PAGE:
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How the hunt for bin Laden set back the eradication of polio

TNS Regional News • Jan 20, 2014 at 5:07 PM

The global campaign to eradicate polio and other preventable childhood diseases was struck a blow when the Taliban renewed its efforts to prevent vaccination in areas of Pakistan under its control and in areas where it persuades people through violence.

In certain parts of Pakistan and Afghanistan and in Nigeria there is widespread belief, perpetuated by the Taliban and certain religious leaders, that Western countries are conspiring to sterilize Muslim children under the guise of vaccination.

These preposterous assertions have been around since 2007. The events leading to the raid that killed Osama bin Laden in the northern Pakistani city of Abbottabad have added credence to those assertions.

What does the hunt for bin Laden have to do with vaccinating children in Pakistan?

The decade-old hunt for bin Laden had led CIA in 2009 to a large house in a spacious compound in Abbottabad. Confirmation of bin Laden and his family living in the house came in bits and pieces. These included satellite imaging, intercepted phone messages from couriers, and surveillance of the compound from a nearby house that was rented by the Central Intelligence Agency.

To further confirm the presence of bin Laden and his family in the house, the CIA needed genetic information on the people living there. For that purpose, the CIA set up a fake vaccination program to administer Hepatitis B vaccine to children in Abbottabad. The program started in poor neighborhoods and moved to a relatively affluent neighborhood where the house under surveillance was located.

The idea was to obtain blood samples from children in the house for DNA analysis. A few health workers were able to get into the well-guarded compound. Whether they were able to obtain any blood samples is not known.

In a daring May, 2011, nighttime raid, Navy SEALs flew from Afghanistan to Abbottabad, entered the compound, and killed bin Laden. His body was flown to Afghanistan and later to a U.S. aircraft carrier for burial in the Arabian Sea.

A few days after the raid, Dr. Shakil Afridi, the physician in charge of the fake vaccination project, was arrested by Pakistani police as he was trying to cross the border into Afghanistan. Accused of treason for collaborating with a foreign spy agency, he was sentenced to 33 years in prison. His conviction was reversed on appeal.

But now he has been charged in the death of a patient who he had treated during his job as a surgeon in the tribal areas of Khyber. The United States is trying to get him released from prison.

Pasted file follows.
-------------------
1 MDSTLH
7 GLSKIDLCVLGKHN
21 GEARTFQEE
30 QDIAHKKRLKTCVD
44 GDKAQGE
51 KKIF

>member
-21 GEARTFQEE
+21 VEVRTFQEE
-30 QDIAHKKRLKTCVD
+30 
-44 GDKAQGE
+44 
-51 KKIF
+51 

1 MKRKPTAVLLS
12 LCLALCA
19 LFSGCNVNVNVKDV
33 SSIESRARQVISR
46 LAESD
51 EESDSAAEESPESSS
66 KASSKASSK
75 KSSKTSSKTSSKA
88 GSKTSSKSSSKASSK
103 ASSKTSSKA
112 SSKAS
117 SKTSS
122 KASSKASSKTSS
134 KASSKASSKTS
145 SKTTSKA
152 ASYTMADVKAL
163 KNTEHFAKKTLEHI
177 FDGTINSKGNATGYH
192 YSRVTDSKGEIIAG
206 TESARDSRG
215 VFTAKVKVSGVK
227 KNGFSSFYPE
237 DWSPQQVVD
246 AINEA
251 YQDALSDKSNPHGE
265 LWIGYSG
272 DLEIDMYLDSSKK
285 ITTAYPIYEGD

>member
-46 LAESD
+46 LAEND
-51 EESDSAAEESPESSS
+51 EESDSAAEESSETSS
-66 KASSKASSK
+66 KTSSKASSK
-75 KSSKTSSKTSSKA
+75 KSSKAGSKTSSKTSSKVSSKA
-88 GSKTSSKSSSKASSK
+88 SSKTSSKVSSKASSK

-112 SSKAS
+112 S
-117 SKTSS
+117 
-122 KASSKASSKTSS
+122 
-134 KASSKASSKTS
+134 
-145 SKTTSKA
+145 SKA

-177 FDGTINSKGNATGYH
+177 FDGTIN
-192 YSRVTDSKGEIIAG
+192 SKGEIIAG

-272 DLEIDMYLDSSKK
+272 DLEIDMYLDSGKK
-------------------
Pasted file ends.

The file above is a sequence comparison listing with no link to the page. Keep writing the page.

The fake vaccination for Hepatitis B has had a terrible effect on all immunization efforts in Pakistan; polio, for example.

Polio is endemic in Nigeria, Afghanistan, and Pakistan. Widespread vaccination and eradication of the virus from endemic areas have been successful to the point that in 2011, there were only 650 cases reported from the three countries, compared to 350,000 cases in 1988.

Polio was within striking distance of being totally eradicated. But not any time soon.

According to Leslie Roberts of Columbia University, as reported in Scientific American magazine recently, the fake vaccination project has set back polio eradication by at least 20 years. In this period, there will be a projected 100,000 more cases. “Forever more people would say,” Dr. Roberts wrote, “this disease, this crippled child, is because the U.S. was so crazy to get Osama bin Laden.”

The fake vaccination also raises ethical questions about Dr. Afridi. He knowingly took part in the scheme and was in part responsible, even if indirectly, for causing death and disability to thousands of children who have gone without vaccination for polio and other childhood diseases.

The reality is that the fake vaccination was not a pivotal link in the identification of the residents of Abbottabad compound. The CIA had pinpointed the location and knew who lived in the house.

Men have, through history, found it convenient to trample on the rights of other people by crossing clearly marked moral and ethical barriers. Unfortunately, the medical profession has been willing to accommodate the wish and whim of those wielding power.

In the preceding century we had the thalidomide tragedy, human radiation experiments, the use of mustard gas, and other incidents.

In comparison, the fake vaccination program was of limited scope. But moral and ethical standards espoused by the medical profession do not allow provisos or qualifiers.

EDITOR'S NOTE: Dr. S. Amjad Hussain is a retired Toledo surgeon whose column appears every other week in The Blade.


By S. Amjad Hussain - The Blade, Toledo, Ohio (MCT)

©2014 The Blade (Toledo, Ohio)

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